“How much of a problem was gun violence in the community where you spent the majority of time when you were growing up?”
While I took the Second Amendment survey that had been sent out to CU students, nothing seemed to stand out about the kind of information it was asking for. Until I stumbled upon this question.
I grew up in the small town of Newtown, Connecticut. On Dec, 14, 2012, a shooter came into the Sandy Hook Elementary School, just a few miles from my middle school classroom, and killed 20 students and six teachers. To this day, it is the second largest school shooting in United States history. I was only 12 years old.
The years following the tragedy were filled with sadness, pain and a realization among all of us as a community that something in this country needed to change. And while we did feel despair, we also felt a calling that we had to be bigger than a town that went through a mass shooting.
I responded to the survey question by selecting “a very big problem.”
According to the survey administered via the app Pulse, only four percent of students considered gun violence in the community where they grew up to be “a very big problem.” Sixty-one percent considered it “not a problem at all.” I knew that being from Newtown, Connecticut placed me in a marginalized statistic, but looking at the four percent of students who may or may not have been affected by gun violence back home only reassured me that I went through something no one else ever should have to.
The survey revealed that 48 percent of students grew up with a gun in their household. While those who own a firearm in a household often do so for protection purposes, 89 percent of unintentional deaths among children occur inside of a home with a loaded gun.
Following the Sandy Hook shooting, gun sales rose dramatically despite the call for stricter gun control laws.
Keeping a firearm inside of a home only increases risk. People who report having a firearm in their house are at twice the risk of homicide and more than three times more likely at risk to commit suicide.
In addition to these unsettling statistics, there is also a very problematic history of mass shooters obtaining their weapons from their own home. The Sandy Hook shooter, Adam Lanza, used two of his mother’s assault rifles that she kept in the house to kill 26 people. Between the two rifles, Lanza shot over 150 bullets in less than five minutes.
Having greater accessibility to weapons in a house makes it that much easier for anyone with harmful intentions to get a hold of them, even if they are locked up.
This past July, the city of Boulder unanimously voted to ban the purchasing and possession of any new assault weapons, high-capacity magazines and bump stock devices. Colorado is home to some of the most law-abiding gun owners. However, in 2012, a CU employee working at the Anschutz Medical campus accidentally fired a handgun while showing it to a fellow coworker. The CU employee was immediately fired for possession and unlawful conduct on public property.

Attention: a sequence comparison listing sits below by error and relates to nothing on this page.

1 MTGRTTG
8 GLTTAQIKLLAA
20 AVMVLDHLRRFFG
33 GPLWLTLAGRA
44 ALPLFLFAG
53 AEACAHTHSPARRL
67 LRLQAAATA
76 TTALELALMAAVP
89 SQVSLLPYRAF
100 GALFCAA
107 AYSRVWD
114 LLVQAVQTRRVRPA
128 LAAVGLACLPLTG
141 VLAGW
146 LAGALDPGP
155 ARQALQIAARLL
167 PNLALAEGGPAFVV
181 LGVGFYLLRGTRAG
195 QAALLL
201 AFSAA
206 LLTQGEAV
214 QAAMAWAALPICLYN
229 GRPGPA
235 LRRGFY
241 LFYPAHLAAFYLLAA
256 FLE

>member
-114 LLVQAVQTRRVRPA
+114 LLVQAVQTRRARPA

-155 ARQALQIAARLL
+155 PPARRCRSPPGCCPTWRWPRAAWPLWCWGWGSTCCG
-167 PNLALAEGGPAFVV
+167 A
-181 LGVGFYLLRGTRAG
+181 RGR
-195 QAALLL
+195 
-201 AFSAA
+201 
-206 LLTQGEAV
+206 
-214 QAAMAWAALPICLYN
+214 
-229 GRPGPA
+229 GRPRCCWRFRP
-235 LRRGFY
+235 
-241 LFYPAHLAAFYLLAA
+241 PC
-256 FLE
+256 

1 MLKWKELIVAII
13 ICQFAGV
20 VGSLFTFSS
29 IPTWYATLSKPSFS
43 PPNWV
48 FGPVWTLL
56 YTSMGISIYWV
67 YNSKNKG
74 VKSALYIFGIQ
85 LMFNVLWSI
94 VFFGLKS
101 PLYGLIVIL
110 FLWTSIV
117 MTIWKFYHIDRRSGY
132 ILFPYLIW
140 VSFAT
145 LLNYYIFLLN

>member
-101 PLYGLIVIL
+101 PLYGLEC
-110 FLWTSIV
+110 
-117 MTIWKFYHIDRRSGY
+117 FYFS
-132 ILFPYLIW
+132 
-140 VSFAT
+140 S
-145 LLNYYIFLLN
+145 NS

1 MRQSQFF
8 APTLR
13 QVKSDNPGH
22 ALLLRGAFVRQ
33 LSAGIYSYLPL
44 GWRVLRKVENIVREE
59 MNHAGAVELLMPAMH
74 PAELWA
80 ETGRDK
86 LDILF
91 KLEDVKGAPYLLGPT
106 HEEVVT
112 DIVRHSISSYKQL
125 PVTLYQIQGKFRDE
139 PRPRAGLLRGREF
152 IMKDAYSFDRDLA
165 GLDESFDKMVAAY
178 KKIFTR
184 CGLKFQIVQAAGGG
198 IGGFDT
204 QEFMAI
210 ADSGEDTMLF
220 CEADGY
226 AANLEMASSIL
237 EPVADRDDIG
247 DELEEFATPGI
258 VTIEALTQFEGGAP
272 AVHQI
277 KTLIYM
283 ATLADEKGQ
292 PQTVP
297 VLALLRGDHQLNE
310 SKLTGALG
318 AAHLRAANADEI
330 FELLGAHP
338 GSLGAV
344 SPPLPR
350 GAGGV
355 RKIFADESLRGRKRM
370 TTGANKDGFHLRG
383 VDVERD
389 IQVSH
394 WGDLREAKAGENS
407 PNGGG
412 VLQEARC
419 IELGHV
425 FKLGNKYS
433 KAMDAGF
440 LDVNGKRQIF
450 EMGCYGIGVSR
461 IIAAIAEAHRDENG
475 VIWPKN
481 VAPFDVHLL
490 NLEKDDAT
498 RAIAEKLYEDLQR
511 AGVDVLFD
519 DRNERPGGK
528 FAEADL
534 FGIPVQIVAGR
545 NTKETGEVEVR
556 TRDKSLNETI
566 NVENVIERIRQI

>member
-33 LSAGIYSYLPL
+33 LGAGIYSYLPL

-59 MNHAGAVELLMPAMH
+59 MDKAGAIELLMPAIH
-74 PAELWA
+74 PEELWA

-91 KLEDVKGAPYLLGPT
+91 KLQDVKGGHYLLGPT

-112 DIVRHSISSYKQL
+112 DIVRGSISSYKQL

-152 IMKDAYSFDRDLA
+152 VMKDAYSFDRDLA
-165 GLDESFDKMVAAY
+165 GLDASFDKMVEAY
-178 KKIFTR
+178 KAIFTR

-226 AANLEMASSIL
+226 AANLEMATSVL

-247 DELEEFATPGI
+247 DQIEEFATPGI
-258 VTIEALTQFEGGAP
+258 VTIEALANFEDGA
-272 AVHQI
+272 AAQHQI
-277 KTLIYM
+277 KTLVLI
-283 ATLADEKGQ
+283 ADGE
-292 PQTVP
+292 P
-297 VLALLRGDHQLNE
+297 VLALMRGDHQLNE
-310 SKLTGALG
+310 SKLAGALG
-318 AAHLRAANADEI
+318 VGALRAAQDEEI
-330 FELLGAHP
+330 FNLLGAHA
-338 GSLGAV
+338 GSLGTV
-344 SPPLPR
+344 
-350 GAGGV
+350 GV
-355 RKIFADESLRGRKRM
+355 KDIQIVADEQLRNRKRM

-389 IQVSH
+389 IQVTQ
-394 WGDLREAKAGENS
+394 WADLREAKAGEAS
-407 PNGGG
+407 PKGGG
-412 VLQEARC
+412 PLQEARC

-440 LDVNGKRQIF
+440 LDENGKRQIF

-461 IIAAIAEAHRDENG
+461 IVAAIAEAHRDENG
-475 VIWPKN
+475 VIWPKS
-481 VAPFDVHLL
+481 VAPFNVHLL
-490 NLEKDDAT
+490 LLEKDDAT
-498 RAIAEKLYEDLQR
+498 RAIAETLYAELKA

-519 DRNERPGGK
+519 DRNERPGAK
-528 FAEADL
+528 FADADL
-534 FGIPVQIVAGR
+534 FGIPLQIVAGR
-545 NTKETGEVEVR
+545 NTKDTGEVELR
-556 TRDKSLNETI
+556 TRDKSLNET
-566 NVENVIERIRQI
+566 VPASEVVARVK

This kind of an incident occurring on CU campuses shows that even in a place with some of the most law-abiding gun owners, guns still make us less safe when they are so easily accessible.
The survey also reported that 42 percent of CU students strongly support stricter gun laws, 54 percent believe that controlling gun ownership is more important than protecting the right of Americans to own guns and 40 percent think that protecting the right of Americans to own guns is more important than controlling gun ownership. But if we really do believe that controlling gun ownership is more important than protecting the right to own guns, then we will have to do a whole lot more than answer a survey.
Mental health should be a huge deciding factor in who can and cannot own a gun.
On Feb. 14, 19-year-old Nikolas Cruz opened fire in his high school in Parkland, Florida. One year prior to the shooting, Cruz was able to legally purchase an AR-15 style rifle. This was despite the fact that he had been expelled from Marjory Stoneman Douglas High School due to disciplinary reasons and that someone close to Cruz had sent in a tip to the FBI that he had the potential of conducting a mass school shooting after demonstrating “a desire to kill people” and “erratic behavior.”
While the Second Amendment itself may never see any changes or a repeal, improvements in gun control must be made to assure that no one has to experience the effects of gun violence.
The final question of the survey asked, “how concerned are you about the threat of a mass shooting on your college campus?” The most popular response (34 percent of students) was “somewhat concerned.” With mass shootings occurring much more frequently, it’s easy to fear that your school may be next.
I never thought that my small town in Connecticut could ever become a place of such tragedy. Until it did.
Following Sandy Hook —and, most recently, the Parkland shooting — the insistence on stricter gun control laws issued a nationwide movement. Marches, petitions, boycotts and a huge demand for change has surged through the country in the hopes that Congress may do something about the gun violence epidemic we face on a daily basis. On March 24, 2018, I marched for my life alongside approximately 800,000 other people in Washington D.C. The feeling of being a part of something so monumental in history could never be justly described through words. I simply knew that if there was a meaning to my life, that was it.
I do not know why Adam Lanza went to the elementary school down the road and not to my middle school or to the high school, but I do know that coming out of that day alive meant that from there on out I had to be a voice for those who lost theirs to the wrong end of the gun.
Contact CU Independent Opinion Staff Writer Savannah Mather at firstname.lastname@example.org.